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Dendronsicyos Soqotrana: © Royal Botanic Garden Edinburgh Biologists find islands such as Soqotra irresistible because they are "living laboratories" for the study of evolution and ecology. Islands represent a small part of the Earth's land area but a large part of its biodiversity, including about one-sixth of the total flora, so they are critical to global conservation. But these floras are particularly susceptible to extinction. For a start, they often cannot compete with weedy plants brought in from outside. And because they usually evolve in the absence of large grazing animals most of these plants lack anti-grazing defences such as thorns or poisons and are killed by livestock.

Soqotra's rare species have escaped this fate. Relics of ancient species are so abundant that the island looks like most people's idea of a prehistoric world. Until at least 10 million years ago Soqotra was part of the African mainland and, before that, part of the African-Arabian tectonic plate. Today the ancestors of plants from these ancient landmasses can still be found growing on the island.

Island Lives

The number of endemic plant species on an island depends on its age, size, topography, climate, degree of isolation and geological history. The Canary Islands, for example, are home to over 500 endemic species40 per cent of the flora. But Britain, which is over 30 times bigger, has only about 16 endemic plants-less than I per cent of the flora-according to figures from the World Conservation Union (IUCN). The reasons for this difference include the Canaries' more diverse topography and warmer climate, and the fact that the islands have not experienced glaciations and have been isolated from the mainland for many more millions of years than Britain.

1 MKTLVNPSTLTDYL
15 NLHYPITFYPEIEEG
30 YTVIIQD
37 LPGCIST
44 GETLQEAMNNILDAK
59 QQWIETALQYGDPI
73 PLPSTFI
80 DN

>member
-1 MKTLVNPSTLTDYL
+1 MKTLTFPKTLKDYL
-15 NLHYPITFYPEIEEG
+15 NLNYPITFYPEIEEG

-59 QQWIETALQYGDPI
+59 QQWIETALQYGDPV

Broadly there are three types of island endemics-relict species, newly adapted species and adapted-relict species. Relict species are found on islands which, like Soqotra, were once part of larger landmasses but have become isolated through continental drift and changes in sea level. The species may die out on the mainland, leaving remnants of once widespread ancient floras on the island. Most of the plants of Madagascar and New Caledonia are relicts.

Newly adapted species are the product of accidental colonisation of an island by individual plants, which then adapt to the new environment. This type of endemic is commonly found on islands which have never been part of larger landmasses and are volcanic in origin, such as the Galdpagos and Hawaiian Islands. The third type of island endemic, adapted-relict species is the result of a second burst of evolution in the relict species.

Today, island endemics make up a third of the world's threatened plants, and many are, already extinct. On Saint Helena, alone, 96 per cent of the, endemic flora is rare or threatened with extinction, says the, IUCN. Seven endemic species are definitely extinct and another 50 or more are believed to have been wiped out since the introduction of goats in the 16th century.